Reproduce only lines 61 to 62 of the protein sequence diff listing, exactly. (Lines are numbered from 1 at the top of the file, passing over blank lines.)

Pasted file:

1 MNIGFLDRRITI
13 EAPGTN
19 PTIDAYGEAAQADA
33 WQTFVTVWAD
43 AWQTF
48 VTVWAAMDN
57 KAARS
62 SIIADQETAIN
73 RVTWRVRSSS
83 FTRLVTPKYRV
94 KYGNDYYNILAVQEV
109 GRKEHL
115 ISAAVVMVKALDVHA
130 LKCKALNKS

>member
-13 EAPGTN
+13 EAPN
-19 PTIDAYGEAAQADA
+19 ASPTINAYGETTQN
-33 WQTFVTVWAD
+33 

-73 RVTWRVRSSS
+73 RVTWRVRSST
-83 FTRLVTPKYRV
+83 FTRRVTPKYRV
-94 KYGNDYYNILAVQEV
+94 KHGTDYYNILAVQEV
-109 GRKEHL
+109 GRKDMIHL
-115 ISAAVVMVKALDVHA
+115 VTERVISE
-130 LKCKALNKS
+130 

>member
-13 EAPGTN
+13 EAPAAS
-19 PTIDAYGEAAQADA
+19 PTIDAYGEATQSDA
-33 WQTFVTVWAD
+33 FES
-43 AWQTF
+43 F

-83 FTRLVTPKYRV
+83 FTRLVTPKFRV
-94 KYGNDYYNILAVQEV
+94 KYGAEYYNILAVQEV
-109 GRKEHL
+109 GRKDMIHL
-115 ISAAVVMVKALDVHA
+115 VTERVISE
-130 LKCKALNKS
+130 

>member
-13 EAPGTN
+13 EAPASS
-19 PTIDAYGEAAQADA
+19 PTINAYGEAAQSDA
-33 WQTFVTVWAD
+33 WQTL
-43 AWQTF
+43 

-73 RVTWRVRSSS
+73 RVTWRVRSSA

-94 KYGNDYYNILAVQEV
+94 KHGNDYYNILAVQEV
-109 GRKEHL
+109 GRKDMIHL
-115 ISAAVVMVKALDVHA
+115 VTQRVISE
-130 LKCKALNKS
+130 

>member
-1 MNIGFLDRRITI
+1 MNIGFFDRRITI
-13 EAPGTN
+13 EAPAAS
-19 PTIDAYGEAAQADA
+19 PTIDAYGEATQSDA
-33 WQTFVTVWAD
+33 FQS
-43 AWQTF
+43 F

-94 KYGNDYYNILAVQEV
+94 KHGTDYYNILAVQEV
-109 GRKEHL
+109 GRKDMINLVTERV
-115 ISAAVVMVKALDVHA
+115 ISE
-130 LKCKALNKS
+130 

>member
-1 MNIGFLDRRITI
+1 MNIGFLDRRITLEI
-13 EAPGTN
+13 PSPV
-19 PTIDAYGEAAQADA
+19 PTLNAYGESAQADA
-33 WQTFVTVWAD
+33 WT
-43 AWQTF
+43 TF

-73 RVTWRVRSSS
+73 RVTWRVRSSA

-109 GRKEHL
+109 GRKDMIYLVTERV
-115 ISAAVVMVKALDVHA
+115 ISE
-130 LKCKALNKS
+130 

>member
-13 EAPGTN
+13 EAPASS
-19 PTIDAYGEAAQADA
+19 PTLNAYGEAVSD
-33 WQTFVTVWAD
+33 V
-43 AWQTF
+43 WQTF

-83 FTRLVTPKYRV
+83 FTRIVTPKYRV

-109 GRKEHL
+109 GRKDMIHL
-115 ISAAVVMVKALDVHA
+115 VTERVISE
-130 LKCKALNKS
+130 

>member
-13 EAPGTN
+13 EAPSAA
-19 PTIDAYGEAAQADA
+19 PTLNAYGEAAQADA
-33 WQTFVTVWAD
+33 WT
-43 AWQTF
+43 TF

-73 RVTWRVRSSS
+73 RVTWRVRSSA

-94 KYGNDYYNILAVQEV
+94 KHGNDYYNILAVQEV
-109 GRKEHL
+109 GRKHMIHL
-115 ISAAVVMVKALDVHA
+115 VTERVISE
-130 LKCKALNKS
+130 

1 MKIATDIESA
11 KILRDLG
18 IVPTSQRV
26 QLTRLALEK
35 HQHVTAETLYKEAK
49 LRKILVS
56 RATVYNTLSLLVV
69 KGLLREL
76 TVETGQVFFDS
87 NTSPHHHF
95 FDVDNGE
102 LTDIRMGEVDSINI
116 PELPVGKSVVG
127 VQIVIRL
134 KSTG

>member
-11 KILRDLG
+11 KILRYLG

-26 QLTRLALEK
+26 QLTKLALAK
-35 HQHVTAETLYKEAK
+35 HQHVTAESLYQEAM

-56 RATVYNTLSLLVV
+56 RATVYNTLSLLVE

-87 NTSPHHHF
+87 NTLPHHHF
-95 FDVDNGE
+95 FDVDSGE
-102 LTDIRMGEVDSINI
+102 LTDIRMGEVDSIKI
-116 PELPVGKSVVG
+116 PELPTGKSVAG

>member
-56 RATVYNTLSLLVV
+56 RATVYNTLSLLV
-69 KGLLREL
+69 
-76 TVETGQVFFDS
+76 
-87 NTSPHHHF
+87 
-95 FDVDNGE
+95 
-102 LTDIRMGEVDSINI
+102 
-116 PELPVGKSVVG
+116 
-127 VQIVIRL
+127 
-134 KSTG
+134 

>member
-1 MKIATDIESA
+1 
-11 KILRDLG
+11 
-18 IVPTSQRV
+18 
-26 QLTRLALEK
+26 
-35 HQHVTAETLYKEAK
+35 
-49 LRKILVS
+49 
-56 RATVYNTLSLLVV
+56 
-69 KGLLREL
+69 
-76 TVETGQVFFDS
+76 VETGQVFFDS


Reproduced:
+43 

-73 RVTWRVRSSS